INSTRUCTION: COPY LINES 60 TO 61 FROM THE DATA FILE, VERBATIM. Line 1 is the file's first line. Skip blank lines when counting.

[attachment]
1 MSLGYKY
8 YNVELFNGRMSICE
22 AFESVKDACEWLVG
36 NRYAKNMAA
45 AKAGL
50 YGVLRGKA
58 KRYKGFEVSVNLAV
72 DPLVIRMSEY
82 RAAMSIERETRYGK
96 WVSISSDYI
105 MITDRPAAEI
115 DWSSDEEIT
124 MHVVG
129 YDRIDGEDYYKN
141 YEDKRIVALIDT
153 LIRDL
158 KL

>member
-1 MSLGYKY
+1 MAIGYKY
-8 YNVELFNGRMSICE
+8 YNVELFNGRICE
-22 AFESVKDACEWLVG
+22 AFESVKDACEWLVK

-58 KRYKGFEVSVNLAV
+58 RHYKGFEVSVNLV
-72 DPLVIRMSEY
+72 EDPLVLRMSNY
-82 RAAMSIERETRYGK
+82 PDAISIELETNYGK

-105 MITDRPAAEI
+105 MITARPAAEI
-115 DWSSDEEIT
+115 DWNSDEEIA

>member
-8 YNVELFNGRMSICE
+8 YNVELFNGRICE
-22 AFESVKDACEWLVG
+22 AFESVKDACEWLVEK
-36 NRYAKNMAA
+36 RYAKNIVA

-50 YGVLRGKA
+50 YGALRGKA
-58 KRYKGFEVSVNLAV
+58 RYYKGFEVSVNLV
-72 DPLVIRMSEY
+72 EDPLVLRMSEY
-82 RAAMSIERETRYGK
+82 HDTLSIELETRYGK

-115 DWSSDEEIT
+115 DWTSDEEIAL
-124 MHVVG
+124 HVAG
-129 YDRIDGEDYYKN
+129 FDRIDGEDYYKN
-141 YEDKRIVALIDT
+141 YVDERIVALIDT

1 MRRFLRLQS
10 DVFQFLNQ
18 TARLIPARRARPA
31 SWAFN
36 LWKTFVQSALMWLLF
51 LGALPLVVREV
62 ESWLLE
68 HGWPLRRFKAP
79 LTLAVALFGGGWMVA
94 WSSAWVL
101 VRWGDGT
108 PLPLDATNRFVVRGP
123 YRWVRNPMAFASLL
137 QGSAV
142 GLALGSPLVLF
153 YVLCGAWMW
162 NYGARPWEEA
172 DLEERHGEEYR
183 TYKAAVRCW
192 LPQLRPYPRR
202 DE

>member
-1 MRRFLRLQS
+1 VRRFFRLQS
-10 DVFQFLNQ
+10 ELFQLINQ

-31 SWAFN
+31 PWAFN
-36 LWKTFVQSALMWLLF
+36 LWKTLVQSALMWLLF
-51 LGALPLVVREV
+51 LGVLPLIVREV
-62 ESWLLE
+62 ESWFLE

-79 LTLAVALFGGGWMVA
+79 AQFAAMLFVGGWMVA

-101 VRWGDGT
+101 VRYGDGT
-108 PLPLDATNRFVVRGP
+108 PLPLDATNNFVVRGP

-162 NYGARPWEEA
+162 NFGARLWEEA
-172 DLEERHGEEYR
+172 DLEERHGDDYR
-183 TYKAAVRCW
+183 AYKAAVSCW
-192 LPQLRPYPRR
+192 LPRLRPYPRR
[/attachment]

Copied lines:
18 TARLIPARRARPA
31 SWAFN